12 August 2013

Block, Element, Modifier


CSS is the last frontier of web development. It’s usually a cluttered, unorganized mess of random styles crammed in a file. There’s always some attempt at keeping things organized, but the lack of structure eventually catches up and now you’re spending an hour digging through the CSS in the inspector.

There are a few “pioneers” in this space, though. They’re bringing some much needed structure to the world of CSS. A couple of patterns have emerged: SMACSS and BEM.

SMACSS attempts to stay as generic as possible, which is noble. I’m a firm believer that generic styles are the most powerful. Create the “look and feel” and implement the style guide, then start building.

Building web applications is a little different, though. We’re really creating systems of components that can be re-used throughout the application. Ideally, anyway.

This is where BEM makes sense. As developers, we like object oriented code. We like namespaces and objects. BEM is an attempt to replicate that syntax with CSS.

What is it?

Block, Element, Modifier.

Blocks are independent entities. Components, if you will. An example of a block might be a search form.

Elements are, well, elements. They’re the HTML elements that exist within the block. In our search form example, they might be:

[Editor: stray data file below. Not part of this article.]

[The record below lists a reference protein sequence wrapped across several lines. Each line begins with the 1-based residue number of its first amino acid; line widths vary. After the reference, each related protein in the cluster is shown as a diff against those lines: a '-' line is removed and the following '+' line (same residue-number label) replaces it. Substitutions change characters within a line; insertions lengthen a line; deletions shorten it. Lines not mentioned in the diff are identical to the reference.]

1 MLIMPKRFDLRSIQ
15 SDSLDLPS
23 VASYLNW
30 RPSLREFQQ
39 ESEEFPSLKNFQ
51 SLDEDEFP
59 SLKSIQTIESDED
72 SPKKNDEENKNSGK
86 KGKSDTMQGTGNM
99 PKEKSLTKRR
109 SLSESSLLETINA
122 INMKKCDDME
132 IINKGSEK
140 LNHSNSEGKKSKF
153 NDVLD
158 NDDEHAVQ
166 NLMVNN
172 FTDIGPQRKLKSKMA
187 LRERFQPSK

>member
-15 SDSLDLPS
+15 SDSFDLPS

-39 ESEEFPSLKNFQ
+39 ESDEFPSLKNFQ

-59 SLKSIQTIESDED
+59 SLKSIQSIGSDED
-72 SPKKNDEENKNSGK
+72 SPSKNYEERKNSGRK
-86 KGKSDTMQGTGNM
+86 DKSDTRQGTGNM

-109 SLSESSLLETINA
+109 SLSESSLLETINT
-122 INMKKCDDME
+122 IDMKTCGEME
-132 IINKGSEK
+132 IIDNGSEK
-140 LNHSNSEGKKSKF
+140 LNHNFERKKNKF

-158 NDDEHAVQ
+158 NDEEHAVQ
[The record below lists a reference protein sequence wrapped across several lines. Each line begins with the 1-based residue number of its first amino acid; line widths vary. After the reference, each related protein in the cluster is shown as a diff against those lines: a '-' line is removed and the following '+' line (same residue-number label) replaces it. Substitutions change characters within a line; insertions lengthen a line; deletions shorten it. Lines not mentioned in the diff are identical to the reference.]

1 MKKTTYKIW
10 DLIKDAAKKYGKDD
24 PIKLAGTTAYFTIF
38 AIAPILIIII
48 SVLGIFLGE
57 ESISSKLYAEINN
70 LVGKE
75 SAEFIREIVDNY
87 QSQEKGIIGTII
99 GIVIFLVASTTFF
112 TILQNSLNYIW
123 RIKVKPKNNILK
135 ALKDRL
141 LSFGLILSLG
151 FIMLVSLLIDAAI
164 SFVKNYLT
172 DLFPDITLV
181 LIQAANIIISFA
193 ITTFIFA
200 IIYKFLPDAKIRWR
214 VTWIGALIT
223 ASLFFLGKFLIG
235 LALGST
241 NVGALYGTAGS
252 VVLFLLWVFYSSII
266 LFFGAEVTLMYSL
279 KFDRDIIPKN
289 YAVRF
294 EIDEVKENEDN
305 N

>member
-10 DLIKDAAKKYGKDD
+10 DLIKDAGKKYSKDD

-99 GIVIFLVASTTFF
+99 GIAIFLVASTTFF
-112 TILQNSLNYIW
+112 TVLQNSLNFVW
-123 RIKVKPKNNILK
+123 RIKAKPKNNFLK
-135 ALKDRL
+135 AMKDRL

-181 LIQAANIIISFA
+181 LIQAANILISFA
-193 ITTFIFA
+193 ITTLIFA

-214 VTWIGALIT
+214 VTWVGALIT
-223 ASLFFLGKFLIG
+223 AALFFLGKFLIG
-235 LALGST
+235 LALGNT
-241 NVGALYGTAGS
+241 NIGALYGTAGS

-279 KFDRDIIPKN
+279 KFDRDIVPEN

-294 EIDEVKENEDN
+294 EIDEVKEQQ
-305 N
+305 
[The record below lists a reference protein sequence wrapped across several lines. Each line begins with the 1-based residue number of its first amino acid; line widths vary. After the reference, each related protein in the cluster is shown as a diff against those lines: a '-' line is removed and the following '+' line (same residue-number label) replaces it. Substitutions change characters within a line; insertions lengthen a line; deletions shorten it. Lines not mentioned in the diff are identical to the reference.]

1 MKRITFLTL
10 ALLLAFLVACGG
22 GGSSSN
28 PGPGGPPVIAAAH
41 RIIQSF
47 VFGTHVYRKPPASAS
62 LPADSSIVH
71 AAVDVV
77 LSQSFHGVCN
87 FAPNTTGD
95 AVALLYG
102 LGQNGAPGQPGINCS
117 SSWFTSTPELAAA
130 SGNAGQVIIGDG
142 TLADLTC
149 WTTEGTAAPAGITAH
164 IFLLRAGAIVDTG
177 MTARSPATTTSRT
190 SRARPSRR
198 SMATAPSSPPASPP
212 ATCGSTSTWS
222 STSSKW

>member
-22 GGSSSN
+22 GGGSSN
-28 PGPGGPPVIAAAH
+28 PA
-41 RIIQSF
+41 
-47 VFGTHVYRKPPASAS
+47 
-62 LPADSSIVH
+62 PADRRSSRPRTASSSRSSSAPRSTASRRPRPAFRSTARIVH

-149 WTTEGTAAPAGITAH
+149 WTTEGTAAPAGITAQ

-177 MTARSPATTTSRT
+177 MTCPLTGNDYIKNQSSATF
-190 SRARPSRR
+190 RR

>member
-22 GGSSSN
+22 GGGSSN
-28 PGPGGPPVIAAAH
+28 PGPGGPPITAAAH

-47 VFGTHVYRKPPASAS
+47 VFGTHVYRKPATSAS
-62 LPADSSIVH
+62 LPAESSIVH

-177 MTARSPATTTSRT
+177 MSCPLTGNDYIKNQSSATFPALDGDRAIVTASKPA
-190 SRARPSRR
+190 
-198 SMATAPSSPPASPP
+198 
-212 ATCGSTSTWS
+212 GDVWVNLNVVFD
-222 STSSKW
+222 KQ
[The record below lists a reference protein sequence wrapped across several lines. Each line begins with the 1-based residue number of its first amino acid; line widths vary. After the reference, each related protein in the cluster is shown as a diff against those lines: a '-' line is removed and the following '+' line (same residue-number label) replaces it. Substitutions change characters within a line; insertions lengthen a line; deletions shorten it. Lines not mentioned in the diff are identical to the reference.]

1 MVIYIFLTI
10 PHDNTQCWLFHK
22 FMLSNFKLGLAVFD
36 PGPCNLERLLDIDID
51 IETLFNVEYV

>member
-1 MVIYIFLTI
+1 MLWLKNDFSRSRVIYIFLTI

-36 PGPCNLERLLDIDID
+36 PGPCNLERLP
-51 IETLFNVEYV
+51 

• the input field
  • the button

Modifiers are “states”. For example, when we’re using the search form, we might want to highlight it. We could add an active modifier to the block to indicate that.

How Does it Work?

It’s actually pretty simple, once you understand the reasons. Let’s keep using the search form. Here’s the markup, without classes.

<form method="get" action="/search">
    <input type="text" name="search" />
  <input type="submit" value="Find Stuff!" />

Here’s the markup using BEM:

<form method="get" action="/search" class="search">
  <label class="search__label">
    <input type="text" name="search" class="search__field" />
  <input type="submit" value="Find Stuff!" class="search__action"/>

Here’s the CSS that we might use:

.search {
  border: 1px solid #ddd;
  padding: 10px;

.search__label {
  font-weight: bold;

.search__field {
  width: 30%;
  margin-right: 10px;

.search__action {
  width: 10%;

Now, let’s add that active state we talked about:

.search--active {
  box-shadow: 0px 0px 12px rgba(50, 50, 50, 0.75);

Add it to the markup:

<form method="get" action="/search" class="search search--active">
  <label class="search__label">
    <input type="text" name="search" class="search__field" />
  <input type="submit" value="Find Stuff!" class="search__action"/>

And here it is:

And here it is active:

In the Wild

Want to learn more about BEM? Check out the BEM information site. It’s chock full of graphics, illustrations and code samples.

There’s a pretty awesome Sass framework called inuit.css that’s authored by the creator of BEM, too. We’re currently investigating this for our own use.

Also, check out the introduction to BEM on CSSWizardy, too.

UPDATE: I fixed my incorrect HTML syntax. Thanks admiralteal!

Also, Harry isn’t the author of BEM. Yandex is.

Heads up! This article may make reference to the Gaslight team—that's still us! We go by Launch Scout now, this article was just written before we re-introduced ourselves. Find out more here.

Related Posts

Want to learn more about the work we do?

Explore our work

Ready to start your software journey with us?

Contact Us